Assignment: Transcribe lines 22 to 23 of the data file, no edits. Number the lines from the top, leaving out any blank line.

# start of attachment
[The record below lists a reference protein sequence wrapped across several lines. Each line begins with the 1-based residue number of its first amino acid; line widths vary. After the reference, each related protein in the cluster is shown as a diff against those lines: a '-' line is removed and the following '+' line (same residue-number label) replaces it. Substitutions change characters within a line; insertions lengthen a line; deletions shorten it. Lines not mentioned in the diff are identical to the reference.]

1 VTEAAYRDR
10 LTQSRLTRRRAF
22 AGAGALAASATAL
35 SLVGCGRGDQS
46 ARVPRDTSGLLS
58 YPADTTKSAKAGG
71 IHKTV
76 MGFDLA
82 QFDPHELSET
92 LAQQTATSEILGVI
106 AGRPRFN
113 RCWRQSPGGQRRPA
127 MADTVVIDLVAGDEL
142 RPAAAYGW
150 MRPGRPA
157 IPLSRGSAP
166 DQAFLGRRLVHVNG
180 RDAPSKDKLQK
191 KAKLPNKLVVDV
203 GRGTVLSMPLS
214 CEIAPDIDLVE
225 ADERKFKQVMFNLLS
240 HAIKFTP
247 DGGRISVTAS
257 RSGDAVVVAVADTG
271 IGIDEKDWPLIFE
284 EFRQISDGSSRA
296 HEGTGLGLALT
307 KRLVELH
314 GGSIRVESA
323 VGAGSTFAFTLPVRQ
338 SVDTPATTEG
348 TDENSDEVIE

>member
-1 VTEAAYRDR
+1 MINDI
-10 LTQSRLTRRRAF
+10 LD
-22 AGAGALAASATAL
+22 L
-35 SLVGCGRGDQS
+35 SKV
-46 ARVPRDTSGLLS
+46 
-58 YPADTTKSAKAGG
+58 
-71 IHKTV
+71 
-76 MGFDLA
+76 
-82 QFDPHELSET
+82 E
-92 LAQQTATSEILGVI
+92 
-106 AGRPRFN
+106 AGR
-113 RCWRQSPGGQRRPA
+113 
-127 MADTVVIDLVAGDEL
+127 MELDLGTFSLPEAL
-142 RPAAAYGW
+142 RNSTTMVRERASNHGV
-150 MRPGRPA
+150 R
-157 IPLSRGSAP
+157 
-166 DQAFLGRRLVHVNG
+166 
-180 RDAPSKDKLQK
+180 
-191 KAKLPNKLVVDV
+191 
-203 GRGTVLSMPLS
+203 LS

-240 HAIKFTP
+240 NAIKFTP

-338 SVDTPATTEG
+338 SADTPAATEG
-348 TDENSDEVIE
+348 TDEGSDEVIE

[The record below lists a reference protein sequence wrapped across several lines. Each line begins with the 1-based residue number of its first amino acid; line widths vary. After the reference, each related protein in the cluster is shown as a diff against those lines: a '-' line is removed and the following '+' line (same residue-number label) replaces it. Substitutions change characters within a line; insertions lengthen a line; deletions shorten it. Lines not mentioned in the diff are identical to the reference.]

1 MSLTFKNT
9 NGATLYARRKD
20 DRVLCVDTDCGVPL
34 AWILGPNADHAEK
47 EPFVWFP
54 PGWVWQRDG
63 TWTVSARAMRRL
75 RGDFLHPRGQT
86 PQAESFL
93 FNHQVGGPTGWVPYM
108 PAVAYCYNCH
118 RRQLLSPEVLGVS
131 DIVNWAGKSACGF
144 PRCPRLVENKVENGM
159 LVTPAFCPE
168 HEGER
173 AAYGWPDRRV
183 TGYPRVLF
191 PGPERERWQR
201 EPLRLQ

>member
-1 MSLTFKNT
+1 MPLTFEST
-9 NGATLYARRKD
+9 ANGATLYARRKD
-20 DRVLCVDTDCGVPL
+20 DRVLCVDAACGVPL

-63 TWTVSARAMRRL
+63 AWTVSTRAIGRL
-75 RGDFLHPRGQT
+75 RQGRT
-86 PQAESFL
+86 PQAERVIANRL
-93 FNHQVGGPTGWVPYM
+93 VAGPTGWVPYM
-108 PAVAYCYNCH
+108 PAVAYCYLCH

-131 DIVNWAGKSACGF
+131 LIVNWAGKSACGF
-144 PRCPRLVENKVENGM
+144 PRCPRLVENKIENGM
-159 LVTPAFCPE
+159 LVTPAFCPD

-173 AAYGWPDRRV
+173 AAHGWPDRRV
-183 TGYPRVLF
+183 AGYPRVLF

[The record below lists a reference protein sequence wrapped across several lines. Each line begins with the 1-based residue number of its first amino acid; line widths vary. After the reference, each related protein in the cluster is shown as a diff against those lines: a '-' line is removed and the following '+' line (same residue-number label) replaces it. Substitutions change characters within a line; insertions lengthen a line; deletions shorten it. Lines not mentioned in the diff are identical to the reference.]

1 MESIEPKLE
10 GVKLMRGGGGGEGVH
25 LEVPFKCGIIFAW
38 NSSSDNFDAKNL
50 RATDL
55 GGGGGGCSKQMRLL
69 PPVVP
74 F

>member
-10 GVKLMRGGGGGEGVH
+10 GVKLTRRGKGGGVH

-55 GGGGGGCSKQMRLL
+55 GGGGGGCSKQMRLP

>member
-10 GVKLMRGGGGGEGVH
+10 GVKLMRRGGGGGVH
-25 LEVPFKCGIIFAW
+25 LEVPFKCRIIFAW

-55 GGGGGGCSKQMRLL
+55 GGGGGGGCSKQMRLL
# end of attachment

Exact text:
214 CEIAPDIDLVE
225 ADERKFKQVMFNLLS